Sometimes I catch them following me when I go on my walks. They have a favourite tree just next to our unit 8, which offers great views of the Crocodile River and Kruger Park. They like foraging for food, and playing below the big tree. They recently had babies, at which time they disappeared for a while and then returned with the cutest, tiniest little infants. Gramps says they disappear for like a month and then come back with the next generation of criminals to raise. Since then the babies have grown quite a bit, and have turned in to real comics. I sit for ages watching them, jumping from tree to tree, play fighting with each other and doing somersaults over the wooden fence in front of our home. They are rather acrobatic.

The vervets aren’t our only badly behaved pets. We also have fruit bats. When I first moved here, we had a lovely patio with a table and chairs where we would sit in the evenings and braai. At some point last year, we lent the table and chairs to Grammy and Gramps when we had a big group of family coming for dinner. Before I knew it, a family of bats had moved in and they would make such a mess on the patio floor, that it wasn’t even worth putting the tables and chairs back. I’ve thought of ways to get them to move, but as time has gone on they have begun to multiply, the last I counted there are now 15 of them living up there, if you approach slowly and then quietly look up there you’ll see a whole lot of beady eyes staring at you, and some of the mommies have pups. When you get a good look at them, they are actually so adorable.

I have to pass the patio, to go to my car, and if you walk too loudly or too closely, you startle the bat family and they all swoop down and dive bomb you in an attempt to make way for safety of the trees above Grammy and Gramps’ house. This happened to me once, and one of them actually flew right in to my hand- it’s rather painful when one of these little guys flies in to you at full speed.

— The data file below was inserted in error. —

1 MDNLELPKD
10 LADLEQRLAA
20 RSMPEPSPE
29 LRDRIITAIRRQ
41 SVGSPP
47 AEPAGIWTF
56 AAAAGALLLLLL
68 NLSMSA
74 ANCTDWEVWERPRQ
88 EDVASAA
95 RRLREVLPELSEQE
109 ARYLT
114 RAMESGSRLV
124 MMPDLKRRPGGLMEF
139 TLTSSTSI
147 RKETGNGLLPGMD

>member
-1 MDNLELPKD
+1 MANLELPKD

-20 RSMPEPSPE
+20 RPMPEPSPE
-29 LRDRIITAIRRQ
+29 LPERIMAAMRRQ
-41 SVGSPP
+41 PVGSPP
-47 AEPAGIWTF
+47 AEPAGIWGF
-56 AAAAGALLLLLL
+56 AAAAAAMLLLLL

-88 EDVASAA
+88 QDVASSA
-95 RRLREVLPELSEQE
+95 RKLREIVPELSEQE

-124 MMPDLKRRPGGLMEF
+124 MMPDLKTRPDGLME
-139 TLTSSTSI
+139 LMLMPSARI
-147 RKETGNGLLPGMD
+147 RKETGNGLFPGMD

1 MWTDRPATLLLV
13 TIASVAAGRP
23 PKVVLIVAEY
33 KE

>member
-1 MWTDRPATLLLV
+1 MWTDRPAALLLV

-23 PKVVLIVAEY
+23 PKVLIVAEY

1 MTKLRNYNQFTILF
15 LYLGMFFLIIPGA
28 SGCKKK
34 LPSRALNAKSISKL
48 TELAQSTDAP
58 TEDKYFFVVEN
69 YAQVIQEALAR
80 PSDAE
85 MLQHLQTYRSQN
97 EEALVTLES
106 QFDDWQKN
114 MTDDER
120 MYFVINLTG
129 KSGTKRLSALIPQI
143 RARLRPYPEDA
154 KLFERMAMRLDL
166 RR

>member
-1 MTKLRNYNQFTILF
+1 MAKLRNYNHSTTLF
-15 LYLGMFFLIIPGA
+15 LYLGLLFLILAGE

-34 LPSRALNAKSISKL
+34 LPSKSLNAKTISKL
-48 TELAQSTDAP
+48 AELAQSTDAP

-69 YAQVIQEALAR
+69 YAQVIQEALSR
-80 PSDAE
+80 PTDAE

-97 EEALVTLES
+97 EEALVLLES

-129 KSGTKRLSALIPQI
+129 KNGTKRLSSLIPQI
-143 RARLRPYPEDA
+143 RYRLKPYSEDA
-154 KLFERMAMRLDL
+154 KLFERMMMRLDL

On another occasion one of them flew straight on to gramps’ mouth, he says they are soft like a “powder puff” – I had to laugh. I have become a pro now though, if I walk around the patio and they decide to fly out, I stop and drop to the floor immediately, and wait for them to all fly overhead.

Gramps was once accused by a guest of having puppies that he was abusing, but actually it was our fruit bats making their high pitched squeeks and sqwuaks while trying to communicate with their pups. The more gramps tried to tell the lady this wasn’t the case, the more she would not believe him.

Our house is attached to the reception; so that Toni can deal with all the late check in’s and requests that our guests may have in the evenings. Although we do have a small no entry sign just past the reception area, so we can have a certain amount of privacy, It seems that not many guests see it, and often park on the grass in front of our house, or take a stroll past our home. Often I also find them with their face pressed up against my glass sliding door staring at Tom, who usually sleeps next to the door in the sun. I understand that he is beautiful, so often I find them also taking photos of him. He may possibly be the most photographed cat in the Lowveld.

One day, I wasn’t feeling too great, and was having a little lie down on my bed, when a guest and his child walked past the side of my house and on to my patio. Before I even had a chance to warn them about my bats, I opened the door and saw all of the bats dive-bombing these poor people. I couldn’t resist, and said, “Oh, so sorry are you ok? My badly behaved pets, what can I say” and shook my head. The look of horror on this mans face was priceless, as he took his child and headed back to the reception area with a dash of speed.

Elephant Walk Retreat may be our home, but it is also home to many little animals, and we love to be able to share it with them. We have learned to co exist with them; after all, they have as much of a right to be here as we do.